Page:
Bloomberg has a long history of speaking out against marijuana law reform, and his record on discriminatory policing tactics as mayor has given advocates pause about his candidacy.
Bloomberg served three terms as mayor of New York City, beginning in 2002. While he changed parties throughout that time, one consistent factor under his administration was a high level of arrests for marijuana possession.
Virtually all major contenders for the Democratic nomination have previously said they favor either decriminalizing marijuana possession or outright ending the federal prohibition on pot, though Mr. Bloomberg has until now expressed a comparatively different stance. He has repeatedly been critical in the past of efforts by states to legalize marijuana, saying as recently as January that it is “perhaps the stupidest thing anybody has ever done.”
Former New York City Mayor Michael Bloomberg (D), who launched a late bid for the Democratic nomination last month, has faced criticism over dismissive remarks he’s made about marijuana legalization—calling it “perhaps the stupidest thing anybody has ever done” earlier this year—as well as the record-high cannabis arrest rate in the city during his time in office.
Now it appears he’s hoping to distance himself from that anti-cannabis image, with the Wall Street Journal reporting on Wednesday that a forthcoming criminal justice reform plan will include and endorsement of simple decriminalization and that he backs states’ rights to end prohibition without federal intervention, though details are sparse.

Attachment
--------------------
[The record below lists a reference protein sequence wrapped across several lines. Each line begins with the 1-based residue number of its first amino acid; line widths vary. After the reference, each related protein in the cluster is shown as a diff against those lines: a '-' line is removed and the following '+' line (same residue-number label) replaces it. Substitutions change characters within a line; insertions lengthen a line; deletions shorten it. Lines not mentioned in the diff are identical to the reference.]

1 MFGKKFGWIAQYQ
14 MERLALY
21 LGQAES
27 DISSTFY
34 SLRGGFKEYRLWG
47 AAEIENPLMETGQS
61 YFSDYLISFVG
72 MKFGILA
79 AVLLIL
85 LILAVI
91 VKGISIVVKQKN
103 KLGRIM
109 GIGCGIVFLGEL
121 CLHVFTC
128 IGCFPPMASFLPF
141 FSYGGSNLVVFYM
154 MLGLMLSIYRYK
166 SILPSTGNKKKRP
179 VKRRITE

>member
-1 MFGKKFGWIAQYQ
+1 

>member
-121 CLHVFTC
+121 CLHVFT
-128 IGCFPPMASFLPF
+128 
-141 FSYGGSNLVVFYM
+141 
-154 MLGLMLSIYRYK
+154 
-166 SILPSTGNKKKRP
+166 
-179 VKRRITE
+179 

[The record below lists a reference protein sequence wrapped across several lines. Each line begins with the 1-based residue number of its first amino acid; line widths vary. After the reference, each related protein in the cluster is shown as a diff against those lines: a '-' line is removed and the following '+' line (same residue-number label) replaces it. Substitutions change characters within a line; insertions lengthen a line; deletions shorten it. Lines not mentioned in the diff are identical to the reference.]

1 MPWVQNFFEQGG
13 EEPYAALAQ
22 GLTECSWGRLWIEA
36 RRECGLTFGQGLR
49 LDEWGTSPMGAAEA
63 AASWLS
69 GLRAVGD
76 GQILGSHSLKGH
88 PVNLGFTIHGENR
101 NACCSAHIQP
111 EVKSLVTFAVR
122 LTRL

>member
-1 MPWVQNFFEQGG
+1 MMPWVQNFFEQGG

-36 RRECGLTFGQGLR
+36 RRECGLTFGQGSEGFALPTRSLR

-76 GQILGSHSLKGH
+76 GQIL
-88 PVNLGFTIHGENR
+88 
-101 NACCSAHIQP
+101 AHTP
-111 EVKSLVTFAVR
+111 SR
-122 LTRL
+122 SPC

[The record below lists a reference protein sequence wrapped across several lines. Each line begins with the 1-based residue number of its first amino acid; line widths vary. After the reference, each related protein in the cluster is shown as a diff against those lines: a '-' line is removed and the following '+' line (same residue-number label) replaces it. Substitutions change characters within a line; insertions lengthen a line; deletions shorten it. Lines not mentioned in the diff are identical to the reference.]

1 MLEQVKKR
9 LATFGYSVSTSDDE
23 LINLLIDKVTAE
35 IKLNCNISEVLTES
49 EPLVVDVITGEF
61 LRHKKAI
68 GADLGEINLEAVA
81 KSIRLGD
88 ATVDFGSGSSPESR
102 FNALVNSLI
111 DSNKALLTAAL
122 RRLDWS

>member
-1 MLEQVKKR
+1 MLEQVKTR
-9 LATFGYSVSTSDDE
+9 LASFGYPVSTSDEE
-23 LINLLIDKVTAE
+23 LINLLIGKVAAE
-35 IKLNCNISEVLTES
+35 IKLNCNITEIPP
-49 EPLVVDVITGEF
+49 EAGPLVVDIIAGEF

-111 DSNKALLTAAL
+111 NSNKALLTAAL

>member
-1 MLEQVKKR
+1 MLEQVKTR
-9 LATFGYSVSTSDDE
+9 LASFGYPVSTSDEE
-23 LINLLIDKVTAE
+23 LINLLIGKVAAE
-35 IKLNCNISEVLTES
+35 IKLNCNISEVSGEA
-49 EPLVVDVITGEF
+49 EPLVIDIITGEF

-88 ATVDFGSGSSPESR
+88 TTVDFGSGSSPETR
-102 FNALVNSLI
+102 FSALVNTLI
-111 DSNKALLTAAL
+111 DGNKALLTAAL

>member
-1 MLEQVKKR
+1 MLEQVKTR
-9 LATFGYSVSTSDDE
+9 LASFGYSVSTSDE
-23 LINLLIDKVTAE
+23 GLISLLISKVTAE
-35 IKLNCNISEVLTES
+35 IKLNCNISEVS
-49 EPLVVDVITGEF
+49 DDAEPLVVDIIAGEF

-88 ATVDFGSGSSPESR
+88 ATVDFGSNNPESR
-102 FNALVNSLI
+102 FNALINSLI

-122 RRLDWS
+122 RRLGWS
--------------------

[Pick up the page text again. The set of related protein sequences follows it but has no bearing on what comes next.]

“He believes no one should have their life ruined by getting arrested for possession, and, as a part of his reform efforts that drove incarceration down by 40 percent, he worked to get New York State laws changed to end low-level possession arrests,” a spokesman told the Journal. “He believes in decriminalization and doesn’t believe the federal government should interfere with states that have already legalized.”
Even if the candidate’s new plan does contain proposals to decriminalize marijuana possession or allow states to set their own policies, Bloomberg would still be several paces behind the majority of Democratic candidates, almost all of whom back comprehensive legalization and removing cannabis from the Controlled Substances Act with a focus on ensuring that the legal industry is socially equitable.
He has company in former Vice President Joe Biden, another presidential candidate, however. Biden has faced scrutiny over his role in advancing punitive anti-drug laws during his time in the Senate and, while he’s evolved on the issue to voice support for decriminalization, medical cannabis and modest federal rescheduling, he’s also declined to back adult-use legalization.
Both candidates have also made recent remarks about marijuana that have raised eyebrows. Before walking back the statement last week, Biden said days earlier that he doesn’t support broad reform partly because cannabis could be a gateway to more dangerous drugs. Bloomberg said at the beginning of this year that legalization is “perhaps the stupidest thing anybody has ever done” and “doesn’t make any sense at all.”
While both candidates are just getting around to embracing marijuana decriminalization, other candidates who back legalization are pushing for decriminalization of all drugs. That includes South Bend, Indiana Mayor Pete Buttigieg and Rep. Tulsi Gabbard (D-HI), while former Housing and Urban Development Secretary Julián Castro said he is open to considering the broad policy shift.
The risk of marijuana legalization
The opioid epidemic can take the blame for much of the negativity around cannabis in the US. As a result, some legislators want to steer clear of legalization. But whether cannabis use will worsen the problem is a matter of debate.